“I know that a lot of countries got impacted by the Asian financial crisis in 1997 but Korea came out of it really, really fast… With the COVID impact on South Korea, you would remember that in February, the country was one with the second-largest case numbers yet amongst the OECD nations, we had the lowest percentage decline in GDP,” Kim explained, highlighting that South Korea was able to reverse its course and contain the pandemic despite never having had a complete shutdown of the country while keeping its economy intact.
Furthermore, addressing the business challenges faced in South Korea, Kim stated that there were unique regulatory challenges, such as cloud computing, the cost of doing business steadily increasing, and CEOs facing personal risk from a criminal perspective.
Amidst lockdowns, local businesses in Sri Lanka were forced to turn to ‘digitisation’ to continue their operations, creating a basic digital foundation for local businesses to expand on in the future. Speaking on how countries and businesses have to adapt to digitalisation and ‘Thought Leadership’ in order stay relevant in this day and age, Chairman of the Helix Initiative, Managing Director of Duane Morris and Selvam LLC Singapore and Global Law Expert Krishna Ramachandra provided a comprehensive approach to the term ‘digitalisation’ and how Sri Lanka manages to keep up with the rapid technological change.
“In the global landscape for tech projects, so to speak, Sri Lanka is not that far behind. From the technological divide standpoint, it has less of an issue to deal with, compared to some of the bigger countries that have a massive geographical footprint, as it is hard to adopt a digitalisation strategy all across,” he noted, highlighting how it was technology that allowed education to continue in an online setting despite the pandemic, while still conceding that basic rights like education are being hindered by the technological divide, especially in underserved and impoverished communities.
International Branding and Design Guru, Lulu Raghavan, who was also on the list of India’s Top 50 Women In Advertising, Marketing And Media in 2019, called attention to the ‘importance of investing in brand equity for a sustainable trajectory amidst any challenge’.
“There are four basic tenets of brand-building that I follow, which are differentiation – how different you are from other competitors in your field; relevance – how you connect with your audiences in the most relevant way; esteem – how well-regarded your product/service is in the eyes of your audience; and knowledge – how much they know, not just at a surface level, but in-depth about all of your products and services,” she explains, elaborating that maintaining brand consistency while keeping momentum is also as important.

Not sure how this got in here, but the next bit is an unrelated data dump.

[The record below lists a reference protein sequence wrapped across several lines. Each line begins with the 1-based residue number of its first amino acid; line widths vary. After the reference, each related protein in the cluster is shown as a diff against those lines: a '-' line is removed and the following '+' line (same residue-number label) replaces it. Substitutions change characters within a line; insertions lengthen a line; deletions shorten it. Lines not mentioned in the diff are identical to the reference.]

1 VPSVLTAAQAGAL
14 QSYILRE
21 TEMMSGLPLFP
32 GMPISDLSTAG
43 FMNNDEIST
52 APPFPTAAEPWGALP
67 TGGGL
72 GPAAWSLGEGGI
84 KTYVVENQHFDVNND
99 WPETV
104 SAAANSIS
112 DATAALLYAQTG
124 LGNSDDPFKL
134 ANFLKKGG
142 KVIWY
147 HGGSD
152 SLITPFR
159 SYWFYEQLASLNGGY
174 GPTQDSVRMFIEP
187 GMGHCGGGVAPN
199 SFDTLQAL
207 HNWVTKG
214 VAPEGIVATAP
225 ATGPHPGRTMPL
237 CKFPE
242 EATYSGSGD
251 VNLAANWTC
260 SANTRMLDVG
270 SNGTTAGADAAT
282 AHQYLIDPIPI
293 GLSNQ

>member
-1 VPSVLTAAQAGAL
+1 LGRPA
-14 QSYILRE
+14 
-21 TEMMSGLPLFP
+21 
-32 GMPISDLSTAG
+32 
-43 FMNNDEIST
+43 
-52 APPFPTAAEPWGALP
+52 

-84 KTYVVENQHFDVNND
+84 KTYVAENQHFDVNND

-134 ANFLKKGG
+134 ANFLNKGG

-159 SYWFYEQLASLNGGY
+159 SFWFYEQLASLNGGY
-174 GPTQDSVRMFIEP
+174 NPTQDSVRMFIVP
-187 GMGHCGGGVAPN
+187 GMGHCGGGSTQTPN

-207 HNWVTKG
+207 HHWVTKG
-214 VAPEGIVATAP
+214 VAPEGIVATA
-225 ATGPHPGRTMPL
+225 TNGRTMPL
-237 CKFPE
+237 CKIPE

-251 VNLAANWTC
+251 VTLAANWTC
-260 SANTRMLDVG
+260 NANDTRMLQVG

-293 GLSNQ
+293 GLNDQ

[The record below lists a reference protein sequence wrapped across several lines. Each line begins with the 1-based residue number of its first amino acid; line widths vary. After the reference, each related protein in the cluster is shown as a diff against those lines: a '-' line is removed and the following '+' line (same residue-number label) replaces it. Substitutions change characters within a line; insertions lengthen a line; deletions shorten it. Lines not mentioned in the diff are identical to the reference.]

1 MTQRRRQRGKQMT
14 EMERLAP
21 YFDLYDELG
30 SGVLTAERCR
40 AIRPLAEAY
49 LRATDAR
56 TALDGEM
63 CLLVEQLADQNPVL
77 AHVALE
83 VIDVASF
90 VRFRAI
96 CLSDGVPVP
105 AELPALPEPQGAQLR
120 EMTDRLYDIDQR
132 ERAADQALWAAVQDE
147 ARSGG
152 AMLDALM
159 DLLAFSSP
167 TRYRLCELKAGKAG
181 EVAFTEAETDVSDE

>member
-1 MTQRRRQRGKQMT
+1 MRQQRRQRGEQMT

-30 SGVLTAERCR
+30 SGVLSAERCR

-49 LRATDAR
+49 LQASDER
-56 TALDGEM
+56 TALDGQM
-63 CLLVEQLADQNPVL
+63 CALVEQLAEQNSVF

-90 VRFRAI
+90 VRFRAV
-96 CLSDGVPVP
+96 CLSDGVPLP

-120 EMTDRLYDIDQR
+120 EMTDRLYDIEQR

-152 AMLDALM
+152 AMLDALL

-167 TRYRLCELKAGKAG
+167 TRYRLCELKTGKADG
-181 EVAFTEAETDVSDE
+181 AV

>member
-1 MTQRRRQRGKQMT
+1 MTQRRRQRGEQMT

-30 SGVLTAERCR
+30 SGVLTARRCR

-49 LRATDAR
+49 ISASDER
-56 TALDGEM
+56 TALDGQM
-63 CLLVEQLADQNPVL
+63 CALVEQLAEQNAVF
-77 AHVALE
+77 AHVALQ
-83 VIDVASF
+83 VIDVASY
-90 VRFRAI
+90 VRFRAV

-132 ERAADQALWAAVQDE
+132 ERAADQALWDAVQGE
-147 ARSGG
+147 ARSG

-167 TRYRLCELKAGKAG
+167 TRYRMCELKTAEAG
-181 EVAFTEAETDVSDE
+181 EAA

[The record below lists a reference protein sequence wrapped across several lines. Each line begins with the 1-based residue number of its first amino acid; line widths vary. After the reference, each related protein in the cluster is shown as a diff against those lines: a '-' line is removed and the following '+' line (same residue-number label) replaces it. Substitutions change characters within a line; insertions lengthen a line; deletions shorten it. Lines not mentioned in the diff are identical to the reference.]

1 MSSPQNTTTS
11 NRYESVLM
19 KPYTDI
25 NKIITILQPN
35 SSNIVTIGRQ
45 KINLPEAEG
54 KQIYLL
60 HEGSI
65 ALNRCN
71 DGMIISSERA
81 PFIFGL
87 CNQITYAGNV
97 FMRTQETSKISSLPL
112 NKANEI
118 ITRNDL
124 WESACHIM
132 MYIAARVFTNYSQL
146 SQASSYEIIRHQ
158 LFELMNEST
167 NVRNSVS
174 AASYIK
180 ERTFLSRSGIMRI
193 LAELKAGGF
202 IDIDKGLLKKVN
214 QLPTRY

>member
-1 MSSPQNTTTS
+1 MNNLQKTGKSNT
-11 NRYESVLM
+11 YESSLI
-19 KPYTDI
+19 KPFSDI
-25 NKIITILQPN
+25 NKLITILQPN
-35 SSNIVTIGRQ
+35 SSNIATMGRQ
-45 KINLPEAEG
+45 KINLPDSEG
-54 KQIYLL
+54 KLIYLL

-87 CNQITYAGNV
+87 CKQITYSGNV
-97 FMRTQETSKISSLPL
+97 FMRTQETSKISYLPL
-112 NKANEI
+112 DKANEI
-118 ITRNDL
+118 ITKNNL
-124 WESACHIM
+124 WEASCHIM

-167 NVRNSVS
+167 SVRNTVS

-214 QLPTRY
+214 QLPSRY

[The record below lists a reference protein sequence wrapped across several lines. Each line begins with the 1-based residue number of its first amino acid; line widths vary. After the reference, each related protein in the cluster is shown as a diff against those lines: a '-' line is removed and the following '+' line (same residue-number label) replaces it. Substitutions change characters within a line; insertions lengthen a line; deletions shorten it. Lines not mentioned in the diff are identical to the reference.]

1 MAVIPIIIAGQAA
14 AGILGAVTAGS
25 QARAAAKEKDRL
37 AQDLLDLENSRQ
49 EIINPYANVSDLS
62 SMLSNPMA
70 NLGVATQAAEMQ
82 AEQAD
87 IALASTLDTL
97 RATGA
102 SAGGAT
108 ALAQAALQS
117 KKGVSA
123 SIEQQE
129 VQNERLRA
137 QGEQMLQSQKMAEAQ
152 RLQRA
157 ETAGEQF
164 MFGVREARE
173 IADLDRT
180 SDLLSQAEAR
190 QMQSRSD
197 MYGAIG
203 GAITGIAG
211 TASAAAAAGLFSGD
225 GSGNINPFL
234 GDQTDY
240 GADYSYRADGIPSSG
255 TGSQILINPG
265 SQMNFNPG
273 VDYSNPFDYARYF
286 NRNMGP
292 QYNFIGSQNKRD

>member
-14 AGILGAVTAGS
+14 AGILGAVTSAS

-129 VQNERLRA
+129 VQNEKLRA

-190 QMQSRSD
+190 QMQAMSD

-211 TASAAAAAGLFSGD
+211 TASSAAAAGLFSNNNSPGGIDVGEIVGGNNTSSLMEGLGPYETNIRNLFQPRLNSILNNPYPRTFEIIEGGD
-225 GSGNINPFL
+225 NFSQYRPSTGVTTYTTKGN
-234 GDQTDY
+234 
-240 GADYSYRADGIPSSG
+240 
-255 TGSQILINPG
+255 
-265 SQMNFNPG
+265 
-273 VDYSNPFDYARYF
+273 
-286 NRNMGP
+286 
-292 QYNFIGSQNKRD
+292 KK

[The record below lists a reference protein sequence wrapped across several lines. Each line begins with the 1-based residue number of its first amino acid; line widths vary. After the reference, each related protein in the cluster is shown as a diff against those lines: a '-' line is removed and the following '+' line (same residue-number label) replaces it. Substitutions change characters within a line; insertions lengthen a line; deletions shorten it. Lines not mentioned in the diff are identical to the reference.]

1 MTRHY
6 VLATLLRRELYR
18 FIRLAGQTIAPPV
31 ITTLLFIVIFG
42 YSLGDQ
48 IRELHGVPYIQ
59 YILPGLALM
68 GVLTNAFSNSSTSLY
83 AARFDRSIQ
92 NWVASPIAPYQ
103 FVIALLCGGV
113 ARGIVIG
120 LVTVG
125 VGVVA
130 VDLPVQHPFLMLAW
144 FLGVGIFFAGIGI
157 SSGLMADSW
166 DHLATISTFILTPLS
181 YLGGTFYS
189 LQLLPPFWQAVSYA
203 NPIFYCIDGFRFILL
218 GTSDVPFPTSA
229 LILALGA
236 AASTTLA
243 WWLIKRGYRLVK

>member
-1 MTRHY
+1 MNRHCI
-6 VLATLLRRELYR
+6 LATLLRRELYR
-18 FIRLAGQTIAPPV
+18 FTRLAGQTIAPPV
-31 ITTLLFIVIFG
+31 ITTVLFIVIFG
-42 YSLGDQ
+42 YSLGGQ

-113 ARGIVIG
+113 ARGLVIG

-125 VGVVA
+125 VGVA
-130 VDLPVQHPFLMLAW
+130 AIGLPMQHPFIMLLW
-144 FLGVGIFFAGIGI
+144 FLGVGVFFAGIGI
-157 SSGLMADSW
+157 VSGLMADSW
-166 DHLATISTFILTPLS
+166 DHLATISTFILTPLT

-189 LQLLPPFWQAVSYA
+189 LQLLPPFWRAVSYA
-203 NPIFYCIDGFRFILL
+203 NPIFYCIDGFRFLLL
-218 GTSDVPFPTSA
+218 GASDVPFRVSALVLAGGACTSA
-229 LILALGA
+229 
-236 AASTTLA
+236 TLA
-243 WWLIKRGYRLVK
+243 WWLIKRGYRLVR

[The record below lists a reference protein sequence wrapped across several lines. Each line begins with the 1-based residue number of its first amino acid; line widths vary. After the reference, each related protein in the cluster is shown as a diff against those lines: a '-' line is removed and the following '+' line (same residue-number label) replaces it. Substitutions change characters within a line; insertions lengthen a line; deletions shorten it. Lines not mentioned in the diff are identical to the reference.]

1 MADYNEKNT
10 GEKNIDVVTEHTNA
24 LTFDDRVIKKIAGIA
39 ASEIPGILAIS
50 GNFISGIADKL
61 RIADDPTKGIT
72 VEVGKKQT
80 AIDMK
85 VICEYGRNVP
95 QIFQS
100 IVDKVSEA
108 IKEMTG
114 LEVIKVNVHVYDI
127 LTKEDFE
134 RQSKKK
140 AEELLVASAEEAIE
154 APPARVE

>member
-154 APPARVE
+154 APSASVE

Increasing Opportunities And Reducing Barriers
Between the years 2019 and 2020, Sri Lanka experienced rising poverty rates, with significant reductions in job losses, especially in urban areas and among private sector employees and informal workers.
Assistant Director of Women’s Empowerment and Gender Equality at the Asia Foundation and Gender Duality Specialist Elizabeth Romanoff Silva, addressed the topic of women, COVID-19 and the future of work. She said that an enabling environment is necessary for women to advance in the workforce, and as entrepreneurs, are given the changing nature of future work in Asia and Sri Lanka.
“Women are less able to access business and STEM jobs created as a result of advancements in technology,” she underscored in her presentation noting that women are most likely to lose their jobs because of advances in technology as they hold positions in industries that are more likely to get automated.
She recognised that there was a need for a multi-pronged approach that incorporated policies, practices and corporate social responsibility to create a validating environment with the tools to succeed for women.
According to the report published by the World Bank, Sri Lanka’s economic growth is expected to recover to 3.4 percent in 2021, mainly due to foreign investments as well as normalising tourism and other economic activities.
Nonetheless, striking an equilibrium between supporting the economy in the thick of COVID-19 whilst ensuring fiscal sustainability remains a key issue. Therefore, how local business leaders and entrepreneurs contribute in navigating this new era will be defining factors in Sri Lanka’s future economic upturn and sustainable growth.